Below is another Nature Journal Page, this one from a visit to Borderland State Park last Friday.

I expect these will be my last leaf images until next spring. Well I may do some evergreen leaves but there aren't that many evergreen plants in my local woods so there won't be many.

I am not sure what the top leaf is, there were several trees that it could be, but in the end I couldn't make a positive identification so I will leave it as a mystery for now and hopefully next spring I will be able to figure it out.

The middle leaf is from a Norway Maple. The leaves turn yellow in the fall and can hang on a bit later than the Sugar Maples do. It does look a lot like a Sugar Maple leaf, but there are some differences that make it possible to identify the species. The Norway Maple is not native to the US so trees found in the woods are volunteers from plantings around homes.

The bottom sketch is of a small dog I photographed while on my walk. I have sketched in just the hint of feet and pants of the owner in the background. The dog was wearing some sort of sweater as the day was a bit chilly. I expect I will be including a lot more people and dog images in the Journal, it is that or just landscapes as winter sends wild animals away or into hibernation.

Below is my figure drawing from last night.

Does the setting for the model look different? It certainly ought to. Last night one of the women who sometimes models for us came to draw and she asked Scott if we couldn't have a more complex setting, so they set up a still life to act as a background for the model.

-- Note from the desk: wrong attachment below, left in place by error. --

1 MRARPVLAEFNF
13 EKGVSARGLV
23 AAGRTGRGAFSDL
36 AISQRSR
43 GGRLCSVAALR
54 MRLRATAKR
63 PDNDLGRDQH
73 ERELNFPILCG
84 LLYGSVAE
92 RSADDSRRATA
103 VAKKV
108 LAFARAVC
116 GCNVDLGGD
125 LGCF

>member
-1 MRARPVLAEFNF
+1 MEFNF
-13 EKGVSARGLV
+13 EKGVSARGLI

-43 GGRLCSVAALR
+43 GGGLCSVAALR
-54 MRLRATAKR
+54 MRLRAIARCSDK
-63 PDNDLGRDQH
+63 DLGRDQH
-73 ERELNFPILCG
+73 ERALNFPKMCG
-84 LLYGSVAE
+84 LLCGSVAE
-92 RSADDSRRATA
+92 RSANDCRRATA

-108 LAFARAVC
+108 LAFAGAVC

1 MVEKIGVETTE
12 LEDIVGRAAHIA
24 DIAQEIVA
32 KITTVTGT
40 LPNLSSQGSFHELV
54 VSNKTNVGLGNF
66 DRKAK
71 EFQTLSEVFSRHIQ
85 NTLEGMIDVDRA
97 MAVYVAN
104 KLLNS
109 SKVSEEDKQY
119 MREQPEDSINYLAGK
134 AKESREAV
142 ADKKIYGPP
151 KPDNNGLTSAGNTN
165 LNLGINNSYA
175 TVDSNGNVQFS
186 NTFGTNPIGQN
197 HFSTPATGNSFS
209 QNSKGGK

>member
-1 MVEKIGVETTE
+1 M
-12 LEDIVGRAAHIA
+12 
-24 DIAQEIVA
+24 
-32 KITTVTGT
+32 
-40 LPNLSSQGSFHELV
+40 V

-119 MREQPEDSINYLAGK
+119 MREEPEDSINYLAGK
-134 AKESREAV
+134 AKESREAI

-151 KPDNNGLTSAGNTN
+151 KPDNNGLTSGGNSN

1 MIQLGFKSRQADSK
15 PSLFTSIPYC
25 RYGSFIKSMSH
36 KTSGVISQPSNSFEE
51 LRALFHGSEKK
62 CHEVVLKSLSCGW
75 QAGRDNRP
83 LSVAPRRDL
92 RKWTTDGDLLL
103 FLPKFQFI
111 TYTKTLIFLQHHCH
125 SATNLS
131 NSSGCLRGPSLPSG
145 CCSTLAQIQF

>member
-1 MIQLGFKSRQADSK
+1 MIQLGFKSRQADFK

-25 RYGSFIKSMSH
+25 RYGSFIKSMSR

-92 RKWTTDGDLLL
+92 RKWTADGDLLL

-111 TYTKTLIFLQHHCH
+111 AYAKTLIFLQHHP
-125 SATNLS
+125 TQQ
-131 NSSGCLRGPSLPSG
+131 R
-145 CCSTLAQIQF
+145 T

Yikes, I admit that all the visual distraction gave me a bit of a problem early on, esp getting the angle of the body/head correct in relationship to the cart and other materials in the center of the image. In the end I did leave things out and others I only hinted at. Otherwise the result is more successful then I expected at the first break.

The lighting source is also different, usually it is from a low source and last night it was shinning down on her. A lot is very sketchily done, but I think there is just enough detail to give the viewer something to look at.

Below are a couple of photographs from my visit to Borderland.

A leaf falling onto the surface of one of the ponds. I am not sure I have the crop right. I did play with it a bit before selecting this image. I wanted some context for the leaf, not just leaf and water. A narrower crop just didn't feel right.

This is just a photograph of the path I was walking. Totally covered with fallen leaves, and showing the shadows of the tree trunks on the path. But this view won't last, people walking will break up the leaves, the wind and rain will move them off the path, so this photo has like many captured just a moment in time.

That is it for today. Hope you enjoy reading my blog, and per usual comments are always appreciated.

Friday, November 18, 2011

Some Pencil Play

Sometimes I like to take my sketchbook, start drawing a doodle (more or less) and see what happens. Usually they don't go anywhere but sometimes I develop them into something that I like and want to explore further. The above pencil drawing is one of those. Using tracing paper I transferred the major shapes to a piece of cream Stonehenge paper. The images felt like they should be in browns so pulling almost all of my brown colored pencils out of their slots I worked on the drawing. I added a couple of blue greens and yellows to the mix to add variety to the colors.

Below is the resulting drawing.

I rather like it, though I am finding myself thinking about what could be added or changed. What I really like is the color combination of the browns with the sort of turquoise blues. In reality I am not going to add more background, I think it would only be distracting to the already complex shapes. It doesn't have a name just yet so if anyone has any suggestions please leave a comment.